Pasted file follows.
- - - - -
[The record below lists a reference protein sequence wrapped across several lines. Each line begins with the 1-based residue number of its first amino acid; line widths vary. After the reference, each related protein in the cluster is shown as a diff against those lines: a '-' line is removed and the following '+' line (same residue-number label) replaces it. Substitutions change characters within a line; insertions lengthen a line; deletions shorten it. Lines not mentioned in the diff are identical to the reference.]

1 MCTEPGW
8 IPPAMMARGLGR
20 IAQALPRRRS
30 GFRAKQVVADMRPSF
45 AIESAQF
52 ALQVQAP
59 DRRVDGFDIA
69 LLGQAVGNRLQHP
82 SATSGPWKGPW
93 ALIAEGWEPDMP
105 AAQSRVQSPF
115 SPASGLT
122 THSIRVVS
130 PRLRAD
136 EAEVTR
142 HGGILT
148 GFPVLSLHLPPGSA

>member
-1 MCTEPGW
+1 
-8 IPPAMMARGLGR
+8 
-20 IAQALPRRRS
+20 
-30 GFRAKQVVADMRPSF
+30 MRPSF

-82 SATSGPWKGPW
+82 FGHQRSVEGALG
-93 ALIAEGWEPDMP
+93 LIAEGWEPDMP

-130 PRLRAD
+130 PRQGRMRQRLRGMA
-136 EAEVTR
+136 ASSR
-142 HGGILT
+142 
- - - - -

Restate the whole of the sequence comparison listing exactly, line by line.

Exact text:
[The record below lists a reference protein sequence wrapped across several lines. Each line begins with the 1-based residue number of its first amino acid; line widths vary. After the reference, each related protein in the cluster is shown as a diff against those lines: a '-' line is removed and the following '+' line (same residue-number label) replaces it. Substitutions change characters within a line; insertions lengthen a line; deletions shorten it. Lines not mentioned in the diff are identical to the reference.]

1 MCTEPGW
8 IPPAMMARGLGR
20 IAQALPRRRS
30 GFRAKQVVADMRPSF
45 AIESAQF
52 ALQVQAP
59 DRRVDGFDIA
69 LLGQAVGNRLQHP
82 SATSGPWKGPW
93 ALIAEGWEPDMP
105 AAQSRVQSPF
115 SPASGLT
122 THSIRVVS
130 PRLRAD
136 EAEVTR
142 HGGILT
148 GFPVLSLHLPPGSA

>member
-1 MCTEPGW
+1 
-8 IPPAMMARGLGR
+8 
-20 IAQALPRRRS
+20 
-30 GFRAKQVVADMRPSF
+30 MRPSF

-82 SATSGPWKGPW
+82 FGHQRSVEGALG
-93 ALIAEGWEPDMP
+93 LIAEGWEPDMP

-130 PRLRAD
+130 PRQGRMRQRLRGMA
-136 EAEVTR
+136 ASSR
-142 HGGILT
+142 